Families in Small Homes: Brooke from Slow Your Home

This is the third in a series on families living a bit smaller in home size and/or possessions. You can read about Britt and her RV quest for the a new hometown for her family of four here and about Jules’s choice to have only have items with a purpose or memory in her home here. Want to share your story of downsizing or right-sizing with us? Email me at the minimalist mom at gmail dot com.
Today: Brooke from Slow Your Home. In Brooke’s words she’s an: Aspiring Minimalist. Blissful Gardener. Frequent Swearer. Passionate Writer. Inappropriate Laugher. Shit-Hot Dancer. Sometimes Exaggerator. Gin Drinker. On a Mission: To slow the hell down.

Tell us about your home and the people that live there.

I live in the Blue Mountains, just outside of Sydney, Australia. Home is a renovated cottage in the suburbs shared with my husband, Ben, and our two kids – Isla, 3 and Toby, 2. We also have a dog and three chickens.
The house itself is a 4-bedder, with en-suite and main bath, family room and a combined living/dining/kitchen space. It’s by no means small but it allows us to entertain (which we do a lot of) and means the kids have options when the weather is either excessively hot or cold and wet. ¬†Plus, I can still vacuum the majority of the house while using just one power outlet – so it’s definitely not enormous!

I read that you decided to renovate and expand your home when you got pregnant with your second child. Now that you’ve pared down your possessions do you look at that decision differently?

You know, I was terrified of this question when I first read it. I was scared of what my answer may reveal – that we over-capitalised, that we fell for the myth of ‘bigger is better’, that we have more space than we need.
But the truth was the original house was too small for a family of four. It had two tiny bedrooms, no space for the kids to play, was poorly insulated and uncomfortable in both summer and winter. But we bought it because it was in a suburb we loved, close to family, close to good schools and close enough to the railway station that we could avoid buying a second car. So extending was the only option if we wanted to stay in the same place.
If it was up to me now, we would still make the same changes. The only difference is – since paring back and embracing a simpler life – we now have much more white space. Things feel calm, everything has its place and it feels like the haven we had hoped for.
What’s next for your family? I know you have ambitions to do some long term slow travel.¬†

Ben and I traveled a lot before we were married and we’re in the midst of plotting out our long-term travel plans right now. We definitely would like to live abroad in a few different places – taking time to live like locals and soak up the culture. We’re thinking a six-month stint in a few different places will be the way to go – namely Canada (the Rockies specifically), Thailand and Spain.
But it’s a delicate balance to strike between going while the kids are young and avoiding the complications of school transfers etc, but them being old enough to benefit from it. Plus there’s the issue of, you know, earning a living.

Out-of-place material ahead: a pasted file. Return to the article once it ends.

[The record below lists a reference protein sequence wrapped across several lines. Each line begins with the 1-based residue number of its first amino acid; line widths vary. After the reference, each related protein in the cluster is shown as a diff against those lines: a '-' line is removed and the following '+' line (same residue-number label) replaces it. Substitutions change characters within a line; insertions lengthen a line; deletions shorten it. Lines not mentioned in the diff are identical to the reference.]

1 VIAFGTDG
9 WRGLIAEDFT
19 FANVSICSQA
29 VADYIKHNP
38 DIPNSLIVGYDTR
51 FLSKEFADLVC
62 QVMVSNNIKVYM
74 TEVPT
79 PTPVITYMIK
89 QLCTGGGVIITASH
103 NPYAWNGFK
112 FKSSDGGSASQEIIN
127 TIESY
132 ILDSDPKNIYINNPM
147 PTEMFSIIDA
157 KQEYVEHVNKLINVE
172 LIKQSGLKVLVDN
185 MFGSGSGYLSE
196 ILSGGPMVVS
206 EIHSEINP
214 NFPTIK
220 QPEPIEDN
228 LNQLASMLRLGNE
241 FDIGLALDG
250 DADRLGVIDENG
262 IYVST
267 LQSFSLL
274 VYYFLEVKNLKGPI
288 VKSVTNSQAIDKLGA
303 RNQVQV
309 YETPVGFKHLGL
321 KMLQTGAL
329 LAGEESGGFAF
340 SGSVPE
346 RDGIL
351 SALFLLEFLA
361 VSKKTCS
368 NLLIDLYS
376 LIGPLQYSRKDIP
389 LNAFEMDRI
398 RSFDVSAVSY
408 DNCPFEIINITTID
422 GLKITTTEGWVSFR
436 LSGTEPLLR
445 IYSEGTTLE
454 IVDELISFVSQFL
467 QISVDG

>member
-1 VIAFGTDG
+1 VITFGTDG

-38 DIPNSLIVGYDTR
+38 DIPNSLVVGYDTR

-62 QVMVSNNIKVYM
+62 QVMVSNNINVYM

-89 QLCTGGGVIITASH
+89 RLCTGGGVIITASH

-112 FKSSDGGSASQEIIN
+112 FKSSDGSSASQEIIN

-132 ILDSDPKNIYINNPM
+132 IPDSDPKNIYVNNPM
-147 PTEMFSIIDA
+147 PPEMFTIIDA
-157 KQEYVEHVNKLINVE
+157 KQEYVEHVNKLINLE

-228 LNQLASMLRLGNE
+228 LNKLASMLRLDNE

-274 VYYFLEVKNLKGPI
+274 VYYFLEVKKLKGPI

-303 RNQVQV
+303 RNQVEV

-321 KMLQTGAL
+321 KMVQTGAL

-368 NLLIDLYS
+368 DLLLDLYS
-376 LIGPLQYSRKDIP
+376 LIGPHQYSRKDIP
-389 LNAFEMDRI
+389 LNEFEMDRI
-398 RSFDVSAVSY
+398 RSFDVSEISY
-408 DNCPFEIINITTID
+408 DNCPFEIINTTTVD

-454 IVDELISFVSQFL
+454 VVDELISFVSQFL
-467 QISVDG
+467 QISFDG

Most likely we will take a few shorter trips over the next year or two and then head off into the world come 2015/16.
Name three things that make you happy.
Just three?! I’ll give it a shot…
Gardening. Having my hands in the soil, coaxing seeds into plants, soaking up the sunshine and showing our kids where their food actually comes from brings me so much pleasure. It’s the ultimate exercise in mindfulness and a wonderful escape.
Snow. Growing up in Australia I didn’t see snow until I was 22 and working in Canada. Even after six months I marveled at it every day.
Curling up at the end of a long day, having a red wine with Ben or reading a good book.
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Comments

  1. says

    I love the concept of “slow travel.” Of course I’ve heard of the “slow food movement” but “slow travel” is news to me. It really is wonderful to spend time absorbing the culture of a country instead of flitting about from one thing to the next in a whirlwind.

    • says

      Exactly! One of the best parts of travel is being exposed to new cultures and worldviews, why not make the most of it by lingering a while? We’re heading to Thailand at the end of the year and decided to spend the whole time on one small island. We can get to know it, soak it up and not stress ourselves out worrying about connecting flights, juggling accomodation bookings, transfers etc.

  2. Claire says

    I really appreciate this post. I live in a relatively small house. Everything is relative, and by mainstream standards I probably have less possessions than most in my income bracket. But I still need to get rid of more, which is why I subscribe to blogs like this for inspiration. However, even if I were to downsize in terms of possessions, I appreciate the benefits of space, and would not consider a smaller house. If anything, I would like more space, particularly for when we entertain. I love reading testimonies of people who strive for minimalism in their own way. It’s great that this blog does not advocate a one-size-fits-all approach.

    • says

      That’s exactly how we felt, Claire. Space is a luxury that we try not to take for granted. Instead of filling it with stuff, we try to relish it just as it is – empty, inviting, calm.

      So glad you enjoyed the post! :)

  3. Kerin says

    Other Aussies are supporting you. Am in NSW at East Maitland, near Newcastle. Love your posts. Love my new lifestyle.

  4. Lesli says

    I LOVE your description of yourself! You must be so much fun to be around! We are in the process of downsizing & I love to read about what/how other famili.es have done it. Your home looks beautiful. Thanks for sharing.

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